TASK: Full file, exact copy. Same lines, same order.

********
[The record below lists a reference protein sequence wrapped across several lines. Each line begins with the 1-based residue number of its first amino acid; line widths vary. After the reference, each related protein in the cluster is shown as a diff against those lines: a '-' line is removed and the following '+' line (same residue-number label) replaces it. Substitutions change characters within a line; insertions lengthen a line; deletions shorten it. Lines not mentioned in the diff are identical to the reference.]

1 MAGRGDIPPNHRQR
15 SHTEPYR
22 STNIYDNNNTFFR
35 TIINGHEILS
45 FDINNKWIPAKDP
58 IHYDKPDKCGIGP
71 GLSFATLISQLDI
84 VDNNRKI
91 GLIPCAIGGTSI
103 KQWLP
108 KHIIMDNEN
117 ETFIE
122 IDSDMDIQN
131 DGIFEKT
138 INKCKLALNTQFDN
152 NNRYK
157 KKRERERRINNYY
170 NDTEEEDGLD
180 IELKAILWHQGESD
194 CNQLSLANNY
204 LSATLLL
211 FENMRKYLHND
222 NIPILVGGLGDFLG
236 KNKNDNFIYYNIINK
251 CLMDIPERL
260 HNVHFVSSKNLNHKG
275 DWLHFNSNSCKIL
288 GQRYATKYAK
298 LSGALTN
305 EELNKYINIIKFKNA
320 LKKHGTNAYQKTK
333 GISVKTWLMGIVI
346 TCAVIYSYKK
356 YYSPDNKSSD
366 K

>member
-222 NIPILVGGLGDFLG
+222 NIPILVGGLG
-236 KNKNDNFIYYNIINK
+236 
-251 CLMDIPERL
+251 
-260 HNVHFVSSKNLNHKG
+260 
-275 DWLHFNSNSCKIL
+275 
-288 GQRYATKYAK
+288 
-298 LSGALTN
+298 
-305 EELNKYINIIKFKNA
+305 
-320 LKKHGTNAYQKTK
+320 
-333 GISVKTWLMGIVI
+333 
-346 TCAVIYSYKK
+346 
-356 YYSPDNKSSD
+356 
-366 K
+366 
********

[The record below lists a reference protein sequence wrapped across several lines. Each line begins with the 1-based residue number of its first amino acid; line widths vary. After the reference, each related protein in the cluster is shown as a diff against those lines: a '-' line is removed and the following '+' line (same residue-number label) replaces it. Substitutions change characters within a line; insertions lengthen a line; deletions shorten it. Lines not mentioned in the diff are identical to the reference.]

1 MAGRGDIPPNHRQR
15 SHTEPYR
22 STNIYDNNNTFFR
35 TIINGHEILS
45 FDINNKWIPAKDP
58 IHYDKPDKCGIGP
71 GLSFATLISQLDI
84 VDNNRKI
91 GLIPCAIGGTSI
103 KQWLP
108 KHIIMDNEN
117 ETFIE
122 IDSDMDIQN
131 DGIFEKT
138 INKCKLALNTQFDN
152 NNRYK
157 KKRERERRINNYY
170 NDTEEEDGLD
180 IELKAILWHQGESD
194 CNQLSLANNY
204 LSATLLL
211 FENMRKYLHND
222 NIPILVGGLGDFLG
236 KNKNDNFIYYNIINK
251 CLMDIPERL
260 HNVHFVSSKNLNHKG
275 DWLHFNSNSCKIL
288 GQRYATKYAK
298 LSGALTN
305 EELNKYINIIKFKNA
320 LKKHGTNAYQKTK
333 GISVKTWLMGIVI
346 TCAVIYSYKK
356 YYSPDNKSSD
366 K

>member
-222 NIPILVGGLGDFLG
+222 NIPILVGGLG
-236 KNKNDNFIYYNIINK
+236 
-251 CLMDIPERL
+251 
-260 HNVHFVSSKNLNHKG
+260 
-275 DWLHFNSNSCKIL
+275 
-288 GQRYATKYAK
+288 
-298 LSGALTN
+298 
-305 EELNKYINIIKFKNA
+305 
-320 LKKHGTNAYQKTK
+320 
-333 GISVKTWLMGIVI
+333 
-346 TCAVIYSYKK
+346 
-356 YYSPDNKSSD
+356 
-366 K
+366 